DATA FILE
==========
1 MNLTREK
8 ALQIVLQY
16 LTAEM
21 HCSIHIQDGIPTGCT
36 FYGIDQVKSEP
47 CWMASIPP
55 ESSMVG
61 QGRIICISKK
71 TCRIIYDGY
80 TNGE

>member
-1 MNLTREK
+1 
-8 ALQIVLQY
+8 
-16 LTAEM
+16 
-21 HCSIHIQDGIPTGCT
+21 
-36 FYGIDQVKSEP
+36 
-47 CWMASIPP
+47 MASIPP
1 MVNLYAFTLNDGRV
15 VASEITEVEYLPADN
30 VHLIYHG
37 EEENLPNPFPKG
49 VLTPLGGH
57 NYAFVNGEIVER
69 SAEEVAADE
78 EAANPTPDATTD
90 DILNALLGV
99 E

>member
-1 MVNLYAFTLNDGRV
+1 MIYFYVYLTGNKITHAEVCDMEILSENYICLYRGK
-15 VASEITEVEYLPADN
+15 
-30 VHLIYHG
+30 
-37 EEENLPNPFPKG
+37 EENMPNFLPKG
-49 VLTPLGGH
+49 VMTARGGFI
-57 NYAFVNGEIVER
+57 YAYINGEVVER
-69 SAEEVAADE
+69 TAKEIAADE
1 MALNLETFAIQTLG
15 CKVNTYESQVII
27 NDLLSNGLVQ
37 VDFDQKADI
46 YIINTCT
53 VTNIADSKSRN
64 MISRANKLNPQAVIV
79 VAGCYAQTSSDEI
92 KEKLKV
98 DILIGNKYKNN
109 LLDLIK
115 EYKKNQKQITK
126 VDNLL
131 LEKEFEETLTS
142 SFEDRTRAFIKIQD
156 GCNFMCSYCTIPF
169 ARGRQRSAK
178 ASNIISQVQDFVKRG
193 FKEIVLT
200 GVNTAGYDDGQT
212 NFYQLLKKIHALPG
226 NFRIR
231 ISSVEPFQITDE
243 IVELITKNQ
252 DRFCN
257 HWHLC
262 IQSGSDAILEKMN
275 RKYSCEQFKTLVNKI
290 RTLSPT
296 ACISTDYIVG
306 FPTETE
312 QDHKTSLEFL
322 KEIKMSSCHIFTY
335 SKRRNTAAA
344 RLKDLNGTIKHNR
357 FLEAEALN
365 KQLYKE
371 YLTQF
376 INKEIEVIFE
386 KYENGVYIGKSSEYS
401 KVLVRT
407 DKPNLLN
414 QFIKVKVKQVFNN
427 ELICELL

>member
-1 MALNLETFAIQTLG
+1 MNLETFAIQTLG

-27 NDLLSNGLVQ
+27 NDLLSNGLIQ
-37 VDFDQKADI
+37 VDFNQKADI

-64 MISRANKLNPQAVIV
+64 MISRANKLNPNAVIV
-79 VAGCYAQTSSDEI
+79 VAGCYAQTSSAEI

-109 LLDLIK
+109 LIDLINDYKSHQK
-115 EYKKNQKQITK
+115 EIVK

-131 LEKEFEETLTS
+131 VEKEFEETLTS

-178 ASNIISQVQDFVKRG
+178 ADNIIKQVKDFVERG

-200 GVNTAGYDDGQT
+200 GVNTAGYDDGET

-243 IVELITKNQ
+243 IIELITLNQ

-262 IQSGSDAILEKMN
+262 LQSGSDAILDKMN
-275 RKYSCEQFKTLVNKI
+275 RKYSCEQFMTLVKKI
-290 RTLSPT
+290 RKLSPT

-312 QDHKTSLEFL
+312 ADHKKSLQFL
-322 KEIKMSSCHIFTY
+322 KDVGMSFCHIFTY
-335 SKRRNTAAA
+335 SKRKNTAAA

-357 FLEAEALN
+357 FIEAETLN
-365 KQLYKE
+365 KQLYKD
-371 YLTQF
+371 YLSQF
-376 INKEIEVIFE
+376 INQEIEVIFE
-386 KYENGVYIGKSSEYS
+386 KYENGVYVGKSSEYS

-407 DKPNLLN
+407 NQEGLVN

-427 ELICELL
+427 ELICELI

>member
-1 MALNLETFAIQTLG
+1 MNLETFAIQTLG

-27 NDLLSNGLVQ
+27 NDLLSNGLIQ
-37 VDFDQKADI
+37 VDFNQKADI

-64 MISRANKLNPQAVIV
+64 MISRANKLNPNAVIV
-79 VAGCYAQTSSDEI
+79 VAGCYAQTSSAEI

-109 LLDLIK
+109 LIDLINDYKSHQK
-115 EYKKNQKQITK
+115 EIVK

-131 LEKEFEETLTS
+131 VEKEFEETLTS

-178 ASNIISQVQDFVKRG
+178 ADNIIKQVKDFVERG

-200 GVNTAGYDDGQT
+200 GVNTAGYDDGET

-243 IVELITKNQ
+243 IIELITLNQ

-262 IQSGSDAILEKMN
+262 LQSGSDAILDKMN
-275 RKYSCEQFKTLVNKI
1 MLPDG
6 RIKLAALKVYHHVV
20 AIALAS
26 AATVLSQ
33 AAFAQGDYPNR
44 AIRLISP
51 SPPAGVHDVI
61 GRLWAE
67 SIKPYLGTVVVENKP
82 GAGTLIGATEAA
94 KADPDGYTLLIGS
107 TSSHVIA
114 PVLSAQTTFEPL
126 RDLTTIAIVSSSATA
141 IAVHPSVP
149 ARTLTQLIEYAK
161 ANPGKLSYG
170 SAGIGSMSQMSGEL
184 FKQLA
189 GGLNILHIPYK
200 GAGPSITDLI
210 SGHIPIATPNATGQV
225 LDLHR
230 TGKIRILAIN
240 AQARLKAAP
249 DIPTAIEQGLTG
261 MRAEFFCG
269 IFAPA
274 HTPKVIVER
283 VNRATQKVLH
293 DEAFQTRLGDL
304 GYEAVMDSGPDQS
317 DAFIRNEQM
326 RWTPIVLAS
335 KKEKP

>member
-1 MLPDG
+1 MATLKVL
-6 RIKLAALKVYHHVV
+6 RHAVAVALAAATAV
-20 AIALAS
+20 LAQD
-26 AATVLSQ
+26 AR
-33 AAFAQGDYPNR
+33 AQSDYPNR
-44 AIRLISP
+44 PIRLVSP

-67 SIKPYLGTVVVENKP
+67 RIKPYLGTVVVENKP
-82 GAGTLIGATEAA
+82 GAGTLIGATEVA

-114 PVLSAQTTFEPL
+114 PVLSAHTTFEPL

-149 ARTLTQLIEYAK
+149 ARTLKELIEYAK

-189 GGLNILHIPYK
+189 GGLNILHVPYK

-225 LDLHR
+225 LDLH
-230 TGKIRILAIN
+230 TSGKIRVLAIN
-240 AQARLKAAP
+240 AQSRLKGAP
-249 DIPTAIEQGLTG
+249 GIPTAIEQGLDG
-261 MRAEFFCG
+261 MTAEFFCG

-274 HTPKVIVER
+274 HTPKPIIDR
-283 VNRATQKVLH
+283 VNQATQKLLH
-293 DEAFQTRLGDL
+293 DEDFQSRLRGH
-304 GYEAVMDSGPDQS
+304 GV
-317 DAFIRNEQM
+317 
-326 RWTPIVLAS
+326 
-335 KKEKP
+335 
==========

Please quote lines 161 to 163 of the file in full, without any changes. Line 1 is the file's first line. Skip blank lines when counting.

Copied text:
-200 GVNTAGYDDGQT
+200 GVNTAGYDDGET

-243 IVELITKNQ